If songwriters are indeed feeling the crunch, pushing for artist credit when possible is a natural response – it gives them access to money on the master’s side of recordings. Historically, “we get paid on publishing, the the words, the lyrics, the melody, the staff music written on a page,” explains Watt. “The master is the physical recording: Justin Bieber’s voice and DJ Snake’s production on ‘Let Me Love You.’ The master is where the money is. When a song is sold to a label, they buy the master. If the label gives that to an act, they make sure they own part of that master, otherwise in the streaming world, they’re not making any money.”
Now, Bogan says, “songwriters can say, I write hits; this is gonna be a hit for you; I want a piece of the master’s side.” That’s especially true if hit writers are in a position of leverage relative to the singer – “if it’s a young artist or an artist who’s been stagnant.”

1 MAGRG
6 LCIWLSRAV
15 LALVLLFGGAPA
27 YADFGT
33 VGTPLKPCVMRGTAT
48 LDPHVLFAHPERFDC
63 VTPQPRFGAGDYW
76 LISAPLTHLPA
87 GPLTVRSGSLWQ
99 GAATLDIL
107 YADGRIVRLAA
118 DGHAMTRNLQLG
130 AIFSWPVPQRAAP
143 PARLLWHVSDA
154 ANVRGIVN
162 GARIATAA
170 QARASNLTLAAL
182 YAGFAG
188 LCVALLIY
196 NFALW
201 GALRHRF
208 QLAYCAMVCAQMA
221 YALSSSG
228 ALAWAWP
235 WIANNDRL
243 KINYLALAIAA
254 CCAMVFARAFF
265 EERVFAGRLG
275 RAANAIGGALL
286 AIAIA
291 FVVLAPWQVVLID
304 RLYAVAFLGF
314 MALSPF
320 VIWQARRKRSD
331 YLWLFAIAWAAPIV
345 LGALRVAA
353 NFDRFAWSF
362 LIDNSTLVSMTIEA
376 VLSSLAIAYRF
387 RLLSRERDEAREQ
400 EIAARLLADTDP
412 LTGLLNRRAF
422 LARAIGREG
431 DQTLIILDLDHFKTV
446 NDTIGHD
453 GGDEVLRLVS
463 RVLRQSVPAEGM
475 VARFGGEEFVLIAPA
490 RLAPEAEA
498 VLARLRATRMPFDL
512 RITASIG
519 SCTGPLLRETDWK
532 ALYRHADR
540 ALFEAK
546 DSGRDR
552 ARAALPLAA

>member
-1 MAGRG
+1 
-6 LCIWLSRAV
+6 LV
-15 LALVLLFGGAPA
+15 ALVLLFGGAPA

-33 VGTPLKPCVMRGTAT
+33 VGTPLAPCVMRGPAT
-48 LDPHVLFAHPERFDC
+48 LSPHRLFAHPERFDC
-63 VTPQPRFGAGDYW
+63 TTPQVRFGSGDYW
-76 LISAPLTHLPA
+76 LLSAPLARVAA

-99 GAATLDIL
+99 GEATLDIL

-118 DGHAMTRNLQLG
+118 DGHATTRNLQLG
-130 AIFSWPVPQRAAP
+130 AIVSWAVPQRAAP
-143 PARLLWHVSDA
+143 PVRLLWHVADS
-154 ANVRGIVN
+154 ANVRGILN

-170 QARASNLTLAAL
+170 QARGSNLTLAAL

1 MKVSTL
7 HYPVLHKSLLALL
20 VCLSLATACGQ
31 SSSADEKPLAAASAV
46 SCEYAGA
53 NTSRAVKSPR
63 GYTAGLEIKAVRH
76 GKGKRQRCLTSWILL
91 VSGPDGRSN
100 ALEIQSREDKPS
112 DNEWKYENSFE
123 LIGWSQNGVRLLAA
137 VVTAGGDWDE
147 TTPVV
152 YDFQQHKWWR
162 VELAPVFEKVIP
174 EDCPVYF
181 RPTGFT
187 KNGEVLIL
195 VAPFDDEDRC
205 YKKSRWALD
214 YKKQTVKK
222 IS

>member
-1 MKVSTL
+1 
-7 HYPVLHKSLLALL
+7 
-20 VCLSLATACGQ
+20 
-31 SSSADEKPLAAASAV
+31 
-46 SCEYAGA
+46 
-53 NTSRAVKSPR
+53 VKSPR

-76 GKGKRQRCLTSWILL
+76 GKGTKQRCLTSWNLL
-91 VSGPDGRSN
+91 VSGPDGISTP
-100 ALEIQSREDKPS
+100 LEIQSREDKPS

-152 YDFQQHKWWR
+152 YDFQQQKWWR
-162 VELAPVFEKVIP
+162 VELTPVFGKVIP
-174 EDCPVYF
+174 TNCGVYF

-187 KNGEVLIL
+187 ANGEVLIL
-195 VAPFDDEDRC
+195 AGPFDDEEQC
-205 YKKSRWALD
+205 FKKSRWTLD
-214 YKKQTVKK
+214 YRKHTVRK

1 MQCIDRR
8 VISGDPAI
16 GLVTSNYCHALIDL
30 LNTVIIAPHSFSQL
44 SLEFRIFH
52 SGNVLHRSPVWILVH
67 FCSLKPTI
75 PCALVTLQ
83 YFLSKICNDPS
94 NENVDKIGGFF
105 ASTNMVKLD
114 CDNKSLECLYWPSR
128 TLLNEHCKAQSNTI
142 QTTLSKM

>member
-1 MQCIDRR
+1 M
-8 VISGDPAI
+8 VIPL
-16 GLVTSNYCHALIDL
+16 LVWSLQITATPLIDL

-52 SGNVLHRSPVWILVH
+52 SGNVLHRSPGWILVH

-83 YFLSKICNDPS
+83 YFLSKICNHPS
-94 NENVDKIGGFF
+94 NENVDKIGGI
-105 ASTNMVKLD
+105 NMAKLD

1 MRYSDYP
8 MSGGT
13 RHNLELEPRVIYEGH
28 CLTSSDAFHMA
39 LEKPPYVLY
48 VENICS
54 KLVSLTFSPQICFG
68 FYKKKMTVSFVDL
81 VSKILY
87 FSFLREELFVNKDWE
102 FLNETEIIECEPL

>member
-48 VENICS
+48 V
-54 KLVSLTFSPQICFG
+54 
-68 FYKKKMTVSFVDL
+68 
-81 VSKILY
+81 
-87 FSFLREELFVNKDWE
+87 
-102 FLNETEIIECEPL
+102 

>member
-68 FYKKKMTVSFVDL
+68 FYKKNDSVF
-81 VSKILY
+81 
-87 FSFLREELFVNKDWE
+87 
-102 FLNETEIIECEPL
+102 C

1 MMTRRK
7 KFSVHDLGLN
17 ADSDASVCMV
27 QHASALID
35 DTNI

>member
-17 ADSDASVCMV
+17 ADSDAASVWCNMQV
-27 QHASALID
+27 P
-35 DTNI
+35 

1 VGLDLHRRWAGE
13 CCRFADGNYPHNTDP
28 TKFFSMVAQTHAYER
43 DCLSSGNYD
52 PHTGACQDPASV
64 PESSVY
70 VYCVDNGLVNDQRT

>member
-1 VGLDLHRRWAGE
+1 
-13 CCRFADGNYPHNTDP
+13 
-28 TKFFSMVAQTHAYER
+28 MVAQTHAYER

This is in some sense a form of poetic justice for writers. “I used to manage songwriters, and we’d write for a number of artists who would demand that they get 10 percent of the publishing even though they didn’t write a single lyric,” Bogan says. “For decades, artists would dip into publishing to diversify their income stream. So now it’s like, let’s take that model and flip it on its head.”
Turning the tables in this fashion is easier in today’s increasingly hit-centric landscape, which promises increased clout and visibility to the most consistently successful writers. Streaming services appear to be actively encouraging this, even as they make it harder for “album cut” songwriters to survive. “With streaming, you really can create a world around the songwriter – Spotify does a good job of this with their Secret Genius playlists,” says Richard Stumpf, CEO of Atlas Music Publishing. (Secret Genius is a program that highlights the work of writers and producers, including Blanco.) Golan points out that YouTube is working to create pages for writers where they can collect all their various songwriting contributions in one place.